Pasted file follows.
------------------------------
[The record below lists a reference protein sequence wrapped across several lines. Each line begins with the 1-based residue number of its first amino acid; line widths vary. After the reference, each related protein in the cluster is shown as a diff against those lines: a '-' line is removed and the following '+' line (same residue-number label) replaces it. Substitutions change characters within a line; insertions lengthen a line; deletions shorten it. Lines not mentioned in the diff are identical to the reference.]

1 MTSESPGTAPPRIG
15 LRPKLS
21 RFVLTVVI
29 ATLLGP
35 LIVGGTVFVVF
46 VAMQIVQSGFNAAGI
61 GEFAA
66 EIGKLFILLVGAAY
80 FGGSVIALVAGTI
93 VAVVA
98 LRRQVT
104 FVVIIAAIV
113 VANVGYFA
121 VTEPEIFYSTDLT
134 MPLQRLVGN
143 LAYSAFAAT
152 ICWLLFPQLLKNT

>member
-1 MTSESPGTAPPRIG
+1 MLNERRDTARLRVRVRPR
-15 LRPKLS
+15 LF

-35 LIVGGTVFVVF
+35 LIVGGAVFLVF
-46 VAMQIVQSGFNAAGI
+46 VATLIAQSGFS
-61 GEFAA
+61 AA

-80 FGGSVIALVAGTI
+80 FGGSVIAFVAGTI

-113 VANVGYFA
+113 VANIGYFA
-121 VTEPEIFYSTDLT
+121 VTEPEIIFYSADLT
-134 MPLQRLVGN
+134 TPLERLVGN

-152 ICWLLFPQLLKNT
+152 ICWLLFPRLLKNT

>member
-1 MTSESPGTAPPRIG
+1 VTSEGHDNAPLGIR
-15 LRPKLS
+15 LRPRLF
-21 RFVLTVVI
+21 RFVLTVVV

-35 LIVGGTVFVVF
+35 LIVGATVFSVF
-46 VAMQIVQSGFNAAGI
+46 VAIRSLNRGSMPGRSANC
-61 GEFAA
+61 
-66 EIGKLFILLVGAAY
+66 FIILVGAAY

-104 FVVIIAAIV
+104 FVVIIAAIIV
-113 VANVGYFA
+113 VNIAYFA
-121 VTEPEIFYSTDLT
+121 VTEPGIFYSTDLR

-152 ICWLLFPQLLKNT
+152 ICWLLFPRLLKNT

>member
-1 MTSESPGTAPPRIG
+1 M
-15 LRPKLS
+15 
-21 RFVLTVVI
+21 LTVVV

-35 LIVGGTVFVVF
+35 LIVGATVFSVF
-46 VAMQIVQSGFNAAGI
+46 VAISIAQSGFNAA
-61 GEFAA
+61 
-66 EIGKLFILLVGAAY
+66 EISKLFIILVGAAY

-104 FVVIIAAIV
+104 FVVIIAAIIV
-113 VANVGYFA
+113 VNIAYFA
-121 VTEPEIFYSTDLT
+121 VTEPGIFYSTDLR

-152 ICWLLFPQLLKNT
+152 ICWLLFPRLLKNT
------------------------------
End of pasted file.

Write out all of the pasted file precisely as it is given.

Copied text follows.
[The record below lists a reference protein sequence wrapped across several lines. Each line begins with the 1-based residue number of its first amino acid; line widths vary. After the reference, each related protein in the cluster is shown as a diff against those lines: a '-' line is removed and the following '+' line (same residue-number label) replaces it. Substitutions change characters within a line; insertions lengthen a line; deletions shorten it. Lines not mentioned in the diff are identical to the reference.]

1 MTSESPGTAPPRIG
15 LRPKLS
21 RFVLTVVI
29 ATLLGP
35 LIVGGTVFVVF
46 VAMQIVQSGFNAAGI
61 GEFAA
66 EIGKLFILLVGAAY
80 FGGSVIALVAGTI
93 VAVVA
98 LRRQVT
104 FVVIIAAIV
113 VANVGYFA
121 VTEPEIFYSTDLT
134 MPLQRLVGN
143 LAYSAFAAT
152 ICWLLFPQLLKNT

>member
-1 MTSESPGTAPPRIG
+1 MLNERRDTARLRVRVRPR
-15 LRPKLS
+15 LF

-35 LIVGGTVFVVF
+35 LIVGGAVFLVF
-46 VAMQIVQSGFNAAGI
+46 VATLIAQSGFS
-61 GEFAA
+61 AA

-80 FGGSVIALVAGTI
+80 FGGSVIAFVAGTI

-113 VANVGYFA
+113 VANIGYFA
-121 VTEPEIFYSTDLT
+121 VTEPEIIFYSADLT
-134 MPLQRLVGN
+134 TPLERLVGN

-152 ICWLLFPQLLKNT
+152 ICWLLFPRLLKNT

>member
-1 MTSESPGTAPPRIG
+1 VTSEGHDNAPLGIR
-15 LRPKLS
+15 LRPRLF
-21 RFVLTVVI
+21 RFVLTVVV

-35 LIVGGTVFVVF
+35 LIVGATVFSVF
-46 VAMQIVQSGFNAAGI
+46 VAIRSLNRGSMPGRSANC
-61 GEFAA
+61 
-66 EIGKLFILLVGAAY
+66 FIILVGAAY

-104 FVVIIAAIV
+104 FVVIIAAIIV
-113 VANVGYFA
+113 VNIAYFA
-121 VTEPEIFYSTDLT
+121 VTEPGIFYSTDLR

-152 ICWLLFPQLLKNT
+152 ICWLLFPRLLKNT

>member
-1 MTSESPGTAPPRIG
+1 M
-15 LRPKLS
+15 
-21 RFVLTVVI
+21 LTVVV

-35 LIVGGTVFVVF
+35 LIVGATVFSVF
-46 VAMQIVQSGFNAAGI
+46 VAISIAQSGFNAA
-61 GEFAA
+61 
-66 EIGKLFILLVGAAY
+66 EISKLFIILVGAAY

-104 FVVIIAAIV
+104 FVVIIAAIIV
-113 VANVGYFA
+113 VNIAYFA
-121 VTEPEIFYSTDLT
+121 VTEPGIFYSTDLR

-152 ICWLLFPQLLKNT
+152 ICWLLFPRLLKNT